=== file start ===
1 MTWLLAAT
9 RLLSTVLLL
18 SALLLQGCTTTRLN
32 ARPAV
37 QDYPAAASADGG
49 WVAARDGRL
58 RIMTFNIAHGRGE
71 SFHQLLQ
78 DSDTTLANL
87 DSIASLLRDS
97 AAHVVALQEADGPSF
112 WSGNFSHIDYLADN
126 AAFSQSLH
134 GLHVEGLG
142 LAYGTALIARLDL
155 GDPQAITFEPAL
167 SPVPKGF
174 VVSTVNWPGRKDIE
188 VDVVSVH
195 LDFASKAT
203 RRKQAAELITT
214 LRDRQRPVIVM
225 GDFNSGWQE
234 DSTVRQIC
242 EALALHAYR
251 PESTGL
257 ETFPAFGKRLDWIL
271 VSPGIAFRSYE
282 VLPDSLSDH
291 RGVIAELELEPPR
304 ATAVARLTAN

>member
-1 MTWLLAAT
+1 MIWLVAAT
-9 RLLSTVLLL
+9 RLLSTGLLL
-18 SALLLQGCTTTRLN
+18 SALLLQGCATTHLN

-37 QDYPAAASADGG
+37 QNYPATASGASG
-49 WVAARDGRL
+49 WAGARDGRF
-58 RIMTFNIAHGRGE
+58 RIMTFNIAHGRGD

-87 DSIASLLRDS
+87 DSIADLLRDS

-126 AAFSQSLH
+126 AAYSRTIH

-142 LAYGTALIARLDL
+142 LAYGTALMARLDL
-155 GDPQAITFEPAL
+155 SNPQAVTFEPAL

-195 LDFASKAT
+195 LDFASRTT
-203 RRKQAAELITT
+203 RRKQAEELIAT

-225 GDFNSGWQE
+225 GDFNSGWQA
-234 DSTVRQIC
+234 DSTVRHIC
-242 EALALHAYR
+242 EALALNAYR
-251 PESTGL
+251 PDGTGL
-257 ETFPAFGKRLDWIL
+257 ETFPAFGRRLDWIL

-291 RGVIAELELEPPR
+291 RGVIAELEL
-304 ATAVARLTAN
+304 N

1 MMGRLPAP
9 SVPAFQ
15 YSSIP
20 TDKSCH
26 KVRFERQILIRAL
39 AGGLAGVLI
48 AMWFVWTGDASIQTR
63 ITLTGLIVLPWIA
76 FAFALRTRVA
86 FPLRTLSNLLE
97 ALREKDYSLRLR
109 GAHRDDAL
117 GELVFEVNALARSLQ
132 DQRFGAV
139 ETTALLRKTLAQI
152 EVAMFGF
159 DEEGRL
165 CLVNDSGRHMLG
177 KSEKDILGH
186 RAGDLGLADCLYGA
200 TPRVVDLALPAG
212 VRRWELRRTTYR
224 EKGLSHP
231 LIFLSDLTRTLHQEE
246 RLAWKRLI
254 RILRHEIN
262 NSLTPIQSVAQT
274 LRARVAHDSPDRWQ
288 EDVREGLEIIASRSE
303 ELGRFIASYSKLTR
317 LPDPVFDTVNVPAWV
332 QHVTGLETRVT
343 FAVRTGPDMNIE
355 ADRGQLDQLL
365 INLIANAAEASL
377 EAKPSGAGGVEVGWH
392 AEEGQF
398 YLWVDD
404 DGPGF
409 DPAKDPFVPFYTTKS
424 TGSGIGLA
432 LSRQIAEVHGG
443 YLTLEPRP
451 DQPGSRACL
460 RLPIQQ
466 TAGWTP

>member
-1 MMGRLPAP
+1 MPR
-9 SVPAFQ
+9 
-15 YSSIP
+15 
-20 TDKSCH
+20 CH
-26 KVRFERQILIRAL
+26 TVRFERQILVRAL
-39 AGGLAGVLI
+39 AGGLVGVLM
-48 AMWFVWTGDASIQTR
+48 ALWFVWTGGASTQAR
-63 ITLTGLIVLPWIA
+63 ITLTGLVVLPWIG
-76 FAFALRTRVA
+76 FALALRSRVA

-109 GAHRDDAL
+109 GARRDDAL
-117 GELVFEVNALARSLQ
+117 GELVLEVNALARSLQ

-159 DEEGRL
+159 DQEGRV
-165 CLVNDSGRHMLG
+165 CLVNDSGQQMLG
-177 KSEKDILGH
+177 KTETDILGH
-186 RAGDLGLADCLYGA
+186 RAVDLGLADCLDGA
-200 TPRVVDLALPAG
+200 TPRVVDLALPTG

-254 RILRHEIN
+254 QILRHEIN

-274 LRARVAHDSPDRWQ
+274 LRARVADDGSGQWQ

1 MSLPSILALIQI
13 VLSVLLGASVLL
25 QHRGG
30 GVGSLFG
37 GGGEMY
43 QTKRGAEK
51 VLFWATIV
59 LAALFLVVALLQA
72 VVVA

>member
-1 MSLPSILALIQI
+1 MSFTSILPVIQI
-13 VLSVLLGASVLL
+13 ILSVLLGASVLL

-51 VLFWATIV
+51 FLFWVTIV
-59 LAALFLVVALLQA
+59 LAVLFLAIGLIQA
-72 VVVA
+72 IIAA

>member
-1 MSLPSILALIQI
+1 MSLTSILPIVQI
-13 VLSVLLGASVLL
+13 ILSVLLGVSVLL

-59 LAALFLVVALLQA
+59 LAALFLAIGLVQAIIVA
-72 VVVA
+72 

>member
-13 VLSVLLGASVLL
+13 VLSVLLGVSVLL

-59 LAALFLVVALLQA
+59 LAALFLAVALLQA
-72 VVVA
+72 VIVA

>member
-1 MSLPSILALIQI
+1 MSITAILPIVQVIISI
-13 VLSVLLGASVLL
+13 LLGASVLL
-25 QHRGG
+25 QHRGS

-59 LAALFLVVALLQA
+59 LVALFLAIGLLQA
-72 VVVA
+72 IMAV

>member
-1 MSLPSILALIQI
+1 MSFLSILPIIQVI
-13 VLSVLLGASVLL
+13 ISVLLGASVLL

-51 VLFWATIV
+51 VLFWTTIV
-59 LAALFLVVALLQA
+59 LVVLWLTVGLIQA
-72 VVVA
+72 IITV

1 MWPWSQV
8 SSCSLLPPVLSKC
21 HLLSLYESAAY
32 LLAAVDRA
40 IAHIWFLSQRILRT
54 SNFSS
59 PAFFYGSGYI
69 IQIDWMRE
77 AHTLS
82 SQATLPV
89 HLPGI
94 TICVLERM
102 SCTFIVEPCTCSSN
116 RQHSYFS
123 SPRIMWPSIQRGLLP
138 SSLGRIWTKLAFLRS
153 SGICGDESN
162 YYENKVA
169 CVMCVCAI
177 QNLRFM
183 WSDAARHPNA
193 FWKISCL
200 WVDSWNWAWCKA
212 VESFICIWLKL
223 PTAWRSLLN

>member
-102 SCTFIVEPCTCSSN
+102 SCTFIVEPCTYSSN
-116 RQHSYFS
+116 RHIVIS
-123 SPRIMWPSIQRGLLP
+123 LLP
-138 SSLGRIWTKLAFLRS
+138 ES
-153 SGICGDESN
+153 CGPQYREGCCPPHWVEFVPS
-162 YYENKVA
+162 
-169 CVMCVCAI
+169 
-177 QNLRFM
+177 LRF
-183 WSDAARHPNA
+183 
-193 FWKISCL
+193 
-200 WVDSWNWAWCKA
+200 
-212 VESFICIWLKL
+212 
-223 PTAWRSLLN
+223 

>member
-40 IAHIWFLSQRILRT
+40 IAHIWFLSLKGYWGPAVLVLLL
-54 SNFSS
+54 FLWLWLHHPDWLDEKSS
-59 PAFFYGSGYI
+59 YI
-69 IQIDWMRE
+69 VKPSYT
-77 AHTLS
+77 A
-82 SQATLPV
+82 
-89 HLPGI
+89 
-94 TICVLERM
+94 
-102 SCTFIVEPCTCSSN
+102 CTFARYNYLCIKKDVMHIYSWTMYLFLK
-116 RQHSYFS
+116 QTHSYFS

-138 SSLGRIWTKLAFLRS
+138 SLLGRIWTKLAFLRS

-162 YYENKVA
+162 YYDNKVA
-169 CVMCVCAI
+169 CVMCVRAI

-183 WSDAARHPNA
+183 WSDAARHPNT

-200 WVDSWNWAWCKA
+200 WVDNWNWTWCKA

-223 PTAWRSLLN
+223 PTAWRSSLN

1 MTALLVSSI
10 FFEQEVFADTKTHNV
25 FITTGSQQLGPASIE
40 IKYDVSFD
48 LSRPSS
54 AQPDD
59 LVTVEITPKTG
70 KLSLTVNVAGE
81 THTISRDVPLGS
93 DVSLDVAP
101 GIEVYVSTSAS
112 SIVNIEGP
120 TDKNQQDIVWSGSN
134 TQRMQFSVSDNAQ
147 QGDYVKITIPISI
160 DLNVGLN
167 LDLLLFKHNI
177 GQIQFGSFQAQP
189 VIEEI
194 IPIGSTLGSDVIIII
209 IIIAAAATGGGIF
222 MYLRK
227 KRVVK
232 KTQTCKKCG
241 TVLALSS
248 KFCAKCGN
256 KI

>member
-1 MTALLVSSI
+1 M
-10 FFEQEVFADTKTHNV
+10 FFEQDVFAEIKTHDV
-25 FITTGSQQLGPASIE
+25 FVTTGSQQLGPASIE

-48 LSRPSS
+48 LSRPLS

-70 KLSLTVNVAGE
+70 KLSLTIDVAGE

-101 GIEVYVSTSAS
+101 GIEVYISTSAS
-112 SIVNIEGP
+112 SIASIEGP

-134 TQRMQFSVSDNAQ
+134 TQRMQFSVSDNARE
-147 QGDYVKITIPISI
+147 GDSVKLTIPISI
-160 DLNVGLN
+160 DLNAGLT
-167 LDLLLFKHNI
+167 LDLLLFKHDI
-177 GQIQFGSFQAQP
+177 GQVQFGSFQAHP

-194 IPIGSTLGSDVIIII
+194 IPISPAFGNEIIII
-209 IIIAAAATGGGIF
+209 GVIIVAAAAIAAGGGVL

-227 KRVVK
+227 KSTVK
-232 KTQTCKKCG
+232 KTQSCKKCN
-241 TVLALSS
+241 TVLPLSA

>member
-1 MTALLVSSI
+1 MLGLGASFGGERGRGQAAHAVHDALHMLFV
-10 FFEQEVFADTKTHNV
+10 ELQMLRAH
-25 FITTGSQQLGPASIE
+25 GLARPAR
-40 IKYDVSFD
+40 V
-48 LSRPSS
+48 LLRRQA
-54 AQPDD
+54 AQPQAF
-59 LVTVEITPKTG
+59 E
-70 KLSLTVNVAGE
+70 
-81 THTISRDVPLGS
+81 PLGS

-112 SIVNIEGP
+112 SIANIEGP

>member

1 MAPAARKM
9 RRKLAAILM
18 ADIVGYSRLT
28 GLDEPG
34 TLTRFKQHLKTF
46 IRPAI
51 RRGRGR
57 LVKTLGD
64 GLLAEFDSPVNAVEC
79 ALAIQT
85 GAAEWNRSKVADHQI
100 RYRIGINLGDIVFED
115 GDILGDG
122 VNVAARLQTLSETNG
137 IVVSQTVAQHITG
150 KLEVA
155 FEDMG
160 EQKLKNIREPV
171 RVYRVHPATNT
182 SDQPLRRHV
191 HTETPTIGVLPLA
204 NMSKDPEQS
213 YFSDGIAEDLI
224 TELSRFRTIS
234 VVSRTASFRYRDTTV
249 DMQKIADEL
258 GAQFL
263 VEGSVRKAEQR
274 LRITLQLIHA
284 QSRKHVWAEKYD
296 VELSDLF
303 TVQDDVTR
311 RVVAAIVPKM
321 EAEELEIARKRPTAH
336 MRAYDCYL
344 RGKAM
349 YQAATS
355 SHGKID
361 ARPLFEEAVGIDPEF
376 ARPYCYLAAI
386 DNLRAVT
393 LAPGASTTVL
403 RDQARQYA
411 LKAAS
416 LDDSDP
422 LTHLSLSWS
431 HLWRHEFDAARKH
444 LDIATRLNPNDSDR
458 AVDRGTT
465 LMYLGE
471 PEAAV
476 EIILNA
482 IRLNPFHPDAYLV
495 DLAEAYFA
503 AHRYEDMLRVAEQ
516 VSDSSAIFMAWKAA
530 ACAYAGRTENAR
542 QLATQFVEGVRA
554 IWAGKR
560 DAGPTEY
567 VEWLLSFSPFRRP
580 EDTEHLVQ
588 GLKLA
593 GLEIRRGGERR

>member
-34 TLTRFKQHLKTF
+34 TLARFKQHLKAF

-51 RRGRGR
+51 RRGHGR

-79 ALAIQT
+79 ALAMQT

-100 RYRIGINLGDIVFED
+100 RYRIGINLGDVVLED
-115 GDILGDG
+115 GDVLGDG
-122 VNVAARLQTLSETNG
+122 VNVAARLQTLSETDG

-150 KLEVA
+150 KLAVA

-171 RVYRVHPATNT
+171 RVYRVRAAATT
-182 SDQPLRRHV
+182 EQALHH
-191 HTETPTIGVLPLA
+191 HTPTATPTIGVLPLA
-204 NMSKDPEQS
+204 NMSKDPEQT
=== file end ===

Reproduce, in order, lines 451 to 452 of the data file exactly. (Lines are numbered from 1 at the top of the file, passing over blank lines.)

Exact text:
+79 ALAMQT

-100 RYRIGINLGDIVFED